|Ph.D Student||Akashi Muhammad|
|Subject||X-Ray Emission from Colliding Winds in Planetary Nebulae|
|Department||Department of Physics||Supervisors||Professor Noam Soker|
|Professor Ehud Behar|
|Full Thesis text|
We conduct numerical simulations of axisymmetrical jets expanding into a spherical AGB slow wind. The three-dimensional flow is simulated with an axially symmetric numerical code. We concentrate on jets that are active for a relatively short time. Our results strengthen other studies that show that jets can account for many morphological features observed in planetary nebulae (PNs). Our main results are as follows. (1) With a single jet's launching episode we can reproduce a lobe structure having a `front-lobe', i.e., a small bulge on the front of the main lobe, such as that in the PN Mz 3. (2) In some runs dense clumps are formed along the symmetry axis, such as those observed in the pre-PN M1-92. (3) The mass loss history of the slow wind has a profound influence on the PN structure. (4) A dense expanding torus (ring; disk) is formed in most of our runs. The torus is formed from the inflated lobes, and not from a separate equatorial mass loss episode. (5) The torus and lobes are formed at the same time and from the same mass loss rate episode. However, when the slow wind density is steep enough, the ratio of the distance divided by the radial velocity is larger for regions closer to the equatorial plane than for regions closer to the symmetry axis. (6) With the short jet-active phase a linear relation between distance and expansion velocity is obtained in many cases. (7) Regions at the front of the lobe are moving sufficiently fast to excite some visible emission lines.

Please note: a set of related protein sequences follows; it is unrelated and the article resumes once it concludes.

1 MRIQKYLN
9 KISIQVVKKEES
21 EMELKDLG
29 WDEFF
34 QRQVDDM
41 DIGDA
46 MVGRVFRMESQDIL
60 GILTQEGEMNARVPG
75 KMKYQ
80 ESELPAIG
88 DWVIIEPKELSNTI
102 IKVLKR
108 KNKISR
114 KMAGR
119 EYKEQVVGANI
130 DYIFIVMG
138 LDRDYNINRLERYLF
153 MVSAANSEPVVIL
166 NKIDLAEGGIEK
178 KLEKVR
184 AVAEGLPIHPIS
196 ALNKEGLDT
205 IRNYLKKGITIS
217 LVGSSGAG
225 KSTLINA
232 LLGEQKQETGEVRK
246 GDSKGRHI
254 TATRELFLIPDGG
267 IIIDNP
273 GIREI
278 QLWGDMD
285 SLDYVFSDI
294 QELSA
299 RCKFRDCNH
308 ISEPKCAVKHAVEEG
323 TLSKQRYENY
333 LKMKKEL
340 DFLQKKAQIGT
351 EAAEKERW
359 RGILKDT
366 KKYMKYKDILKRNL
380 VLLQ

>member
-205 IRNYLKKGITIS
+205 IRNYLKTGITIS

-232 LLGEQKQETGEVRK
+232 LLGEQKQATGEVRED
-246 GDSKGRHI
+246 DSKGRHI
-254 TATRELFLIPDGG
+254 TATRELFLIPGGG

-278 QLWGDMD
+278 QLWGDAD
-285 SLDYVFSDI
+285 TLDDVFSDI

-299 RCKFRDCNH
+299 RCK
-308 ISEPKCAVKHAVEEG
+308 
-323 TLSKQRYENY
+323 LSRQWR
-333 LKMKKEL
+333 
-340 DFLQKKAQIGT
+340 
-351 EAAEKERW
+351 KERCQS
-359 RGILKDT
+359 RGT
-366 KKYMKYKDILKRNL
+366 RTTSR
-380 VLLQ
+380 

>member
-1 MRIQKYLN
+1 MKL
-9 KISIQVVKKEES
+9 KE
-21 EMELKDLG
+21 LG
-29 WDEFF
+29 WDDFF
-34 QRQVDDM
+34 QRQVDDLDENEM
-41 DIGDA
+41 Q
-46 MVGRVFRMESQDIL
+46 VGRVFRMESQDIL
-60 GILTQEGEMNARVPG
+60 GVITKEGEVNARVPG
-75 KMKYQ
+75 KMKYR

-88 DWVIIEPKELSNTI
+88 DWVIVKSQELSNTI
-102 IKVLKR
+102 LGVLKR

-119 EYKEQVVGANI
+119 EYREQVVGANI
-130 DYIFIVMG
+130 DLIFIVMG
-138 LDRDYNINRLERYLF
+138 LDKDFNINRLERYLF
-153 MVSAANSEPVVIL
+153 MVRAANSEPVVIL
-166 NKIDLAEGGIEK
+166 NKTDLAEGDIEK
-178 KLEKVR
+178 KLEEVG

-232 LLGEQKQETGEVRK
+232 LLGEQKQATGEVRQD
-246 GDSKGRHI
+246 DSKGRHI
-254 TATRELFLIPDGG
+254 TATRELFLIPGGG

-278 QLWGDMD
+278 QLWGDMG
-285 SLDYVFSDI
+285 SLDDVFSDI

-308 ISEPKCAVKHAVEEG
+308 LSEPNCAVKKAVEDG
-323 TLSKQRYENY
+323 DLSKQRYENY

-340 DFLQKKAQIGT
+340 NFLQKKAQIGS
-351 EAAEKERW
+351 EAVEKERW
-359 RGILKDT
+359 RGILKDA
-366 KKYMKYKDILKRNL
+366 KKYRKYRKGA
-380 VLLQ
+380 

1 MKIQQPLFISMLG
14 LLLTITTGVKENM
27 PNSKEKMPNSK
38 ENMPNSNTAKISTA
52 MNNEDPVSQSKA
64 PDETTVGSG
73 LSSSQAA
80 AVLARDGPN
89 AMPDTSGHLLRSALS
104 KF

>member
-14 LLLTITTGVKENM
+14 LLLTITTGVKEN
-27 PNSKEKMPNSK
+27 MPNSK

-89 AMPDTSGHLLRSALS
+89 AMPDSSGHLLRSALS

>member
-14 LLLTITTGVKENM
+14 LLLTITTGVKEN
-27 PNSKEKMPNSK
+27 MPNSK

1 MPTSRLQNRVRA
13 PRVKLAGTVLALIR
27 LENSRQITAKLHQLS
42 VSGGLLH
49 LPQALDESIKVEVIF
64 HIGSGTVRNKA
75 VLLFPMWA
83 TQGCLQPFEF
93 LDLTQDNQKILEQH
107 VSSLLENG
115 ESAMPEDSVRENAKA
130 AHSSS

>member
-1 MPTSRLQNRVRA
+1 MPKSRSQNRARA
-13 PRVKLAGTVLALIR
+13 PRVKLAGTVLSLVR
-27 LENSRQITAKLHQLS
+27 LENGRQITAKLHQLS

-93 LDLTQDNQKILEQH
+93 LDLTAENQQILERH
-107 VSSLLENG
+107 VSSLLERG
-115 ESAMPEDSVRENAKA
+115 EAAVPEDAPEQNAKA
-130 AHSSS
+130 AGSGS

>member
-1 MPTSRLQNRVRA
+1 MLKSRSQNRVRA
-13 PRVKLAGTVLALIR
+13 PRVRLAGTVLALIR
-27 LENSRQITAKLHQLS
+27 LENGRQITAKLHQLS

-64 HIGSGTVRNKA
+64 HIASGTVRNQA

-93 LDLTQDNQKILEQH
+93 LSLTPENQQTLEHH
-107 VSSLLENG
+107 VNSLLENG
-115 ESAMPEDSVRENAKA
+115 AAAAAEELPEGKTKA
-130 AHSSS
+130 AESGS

We also calculate the X-ray emission from both constant and time-evolving shocked fast winds blown by the central stars of PNs and compare our calculations with observations. Using spherically symmetric numerical simulations with radiative cooling, we calculate the flow structure and the X-ray temperature and luminosity of the hot bubble formed by the shocked fast wind. We find that a constant fast wind gives results that are very close to those obtained from the self-similar solution. We show that in order for a fast shocked wind to explain the observed X-ray properties of PNe, rapid evolution of the wind is essential. More specifically, the mass-loss rate of the fast wind should be high early on when the speed is 300-700 km/s, and then it needs to drop drastically by the time the PN age reaches 1000 yr. This implies that the central star has a very short pre-PN (post-asymptotic giant branch) phase.